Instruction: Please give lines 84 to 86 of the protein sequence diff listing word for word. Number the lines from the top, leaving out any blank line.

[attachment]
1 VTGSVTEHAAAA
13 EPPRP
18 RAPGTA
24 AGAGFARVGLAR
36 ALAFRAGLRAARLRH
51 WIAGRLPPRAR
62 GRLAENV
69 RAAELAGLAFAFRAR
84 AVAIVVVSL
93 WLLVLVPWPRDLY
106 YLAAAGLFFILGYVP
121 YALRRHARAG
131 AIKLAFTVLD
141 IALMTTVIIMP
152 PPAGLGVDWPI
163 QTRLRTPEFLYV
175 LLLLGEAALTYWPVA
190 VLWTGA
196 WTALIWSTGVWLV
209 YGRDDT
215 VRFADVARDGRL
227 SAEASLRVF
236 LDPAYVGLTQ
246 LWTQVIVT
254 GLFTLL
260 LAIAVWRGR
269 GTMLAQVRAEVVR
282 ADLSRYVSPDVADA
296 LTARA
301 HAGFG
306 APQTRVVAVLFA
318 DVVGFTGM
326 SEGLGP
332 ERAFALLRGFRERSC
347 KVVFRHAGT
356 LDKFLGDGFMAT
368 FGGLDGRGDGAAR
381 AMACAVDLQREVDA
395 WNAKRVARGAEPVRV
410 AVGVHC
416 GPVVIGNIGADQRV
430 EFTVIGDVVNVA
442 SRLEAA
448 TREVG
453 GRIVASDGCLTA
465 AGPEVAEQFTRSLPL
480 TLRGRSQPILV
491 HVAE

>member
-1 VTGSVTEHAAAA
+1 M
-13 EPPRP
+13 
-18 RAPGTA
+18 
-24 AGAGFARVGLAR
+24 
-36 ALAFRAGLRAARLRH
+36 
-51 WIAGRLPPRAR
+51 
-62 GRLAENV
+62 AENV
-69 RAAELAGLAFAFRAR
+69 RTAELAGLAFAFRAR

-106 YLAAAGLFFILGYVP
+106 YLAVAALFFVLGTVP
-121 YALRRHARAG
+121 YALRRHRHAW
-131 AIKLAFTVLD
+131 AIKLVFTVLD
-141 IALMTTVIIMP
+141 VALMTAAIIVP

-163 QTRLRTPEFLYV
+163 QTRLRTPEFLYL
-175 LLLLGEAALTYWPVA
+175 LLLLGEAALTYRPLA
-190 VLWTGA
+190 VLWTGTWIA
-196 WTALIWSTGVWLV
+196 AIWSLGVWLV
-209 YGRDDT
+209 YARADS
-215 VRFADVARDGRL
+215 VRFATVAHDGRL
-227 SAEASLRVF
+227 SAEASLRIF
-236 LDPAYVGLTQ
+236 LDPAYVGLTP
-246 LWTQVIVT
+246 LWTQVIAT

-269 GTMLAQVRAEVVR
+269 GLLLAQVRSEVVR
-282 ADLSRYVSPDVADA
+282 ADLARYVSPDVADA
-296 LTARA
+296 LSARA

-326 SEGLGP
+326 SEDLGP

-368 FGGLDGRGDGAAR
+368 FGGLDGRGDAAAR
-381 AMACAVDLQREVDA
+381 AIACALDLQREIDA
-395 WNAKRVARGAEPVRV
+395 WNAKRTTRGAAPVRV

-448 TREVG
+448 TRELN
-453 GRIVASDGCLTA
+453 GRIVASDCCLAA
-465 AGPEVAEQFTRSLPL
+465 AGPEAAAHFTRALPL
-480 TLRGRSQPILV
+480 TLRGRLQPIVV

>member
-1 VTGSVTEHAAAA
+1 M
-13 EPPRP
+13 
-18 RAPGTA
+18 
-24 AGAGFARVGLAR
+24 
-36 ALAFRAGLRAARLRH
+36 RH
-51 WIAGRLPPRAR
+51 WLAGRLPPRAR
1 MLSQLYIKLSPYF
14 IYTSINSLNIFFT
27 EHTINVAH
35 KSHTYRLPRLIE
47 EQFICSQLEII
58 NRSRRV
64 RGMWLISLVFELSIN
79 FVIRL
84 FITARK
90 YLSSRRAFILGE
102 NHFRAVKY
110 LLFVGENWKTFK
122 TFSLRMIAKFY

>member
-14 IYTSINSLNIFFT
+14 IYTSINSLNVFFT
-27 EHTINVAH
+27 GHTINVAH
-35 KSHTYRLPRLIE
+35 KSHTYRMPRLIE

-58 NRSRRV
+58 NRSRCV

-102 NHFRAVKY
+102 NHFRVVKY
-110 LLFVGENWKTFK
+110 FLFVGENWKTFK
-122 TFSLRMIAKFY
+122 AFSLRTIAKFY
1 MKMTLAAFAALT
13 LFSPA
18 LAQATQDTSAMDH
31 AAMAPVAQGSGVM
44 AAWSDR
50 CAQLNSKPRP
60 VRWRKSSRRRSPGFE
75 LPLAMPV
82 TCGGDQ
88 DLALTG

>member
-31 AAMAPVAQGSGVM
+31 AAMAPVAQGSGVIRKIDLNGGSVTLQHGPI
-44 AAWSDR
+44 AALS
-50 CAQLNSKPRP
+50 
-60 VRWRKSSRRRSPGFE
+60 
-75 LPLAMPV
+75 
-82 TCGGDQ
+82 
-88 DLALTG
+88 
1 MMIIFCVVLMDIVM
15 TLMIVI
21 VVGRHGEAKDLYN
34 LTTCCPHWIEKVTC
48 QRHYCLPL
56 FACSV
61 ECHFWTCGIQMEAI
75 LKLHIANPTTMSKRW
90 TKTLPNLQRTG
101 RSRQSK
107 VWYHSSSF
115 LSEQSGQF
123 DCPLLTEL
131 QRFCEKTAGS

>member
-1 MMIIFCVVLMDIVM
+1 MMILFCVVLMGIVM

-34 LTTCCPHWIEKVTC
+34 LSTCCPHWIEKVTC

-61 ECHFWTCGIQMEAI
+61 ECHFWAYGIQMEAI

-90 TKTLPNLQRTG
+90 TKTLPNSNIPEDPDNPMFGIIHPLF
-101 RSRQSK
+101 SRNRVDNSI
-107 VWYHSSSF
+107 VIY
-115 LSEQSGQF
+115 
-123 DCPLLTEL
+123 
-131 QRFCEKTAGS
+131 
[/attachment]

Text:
-215 VRFADVARDGRL
+215 VRFATVAHDGRL
-227 SAEASLRVF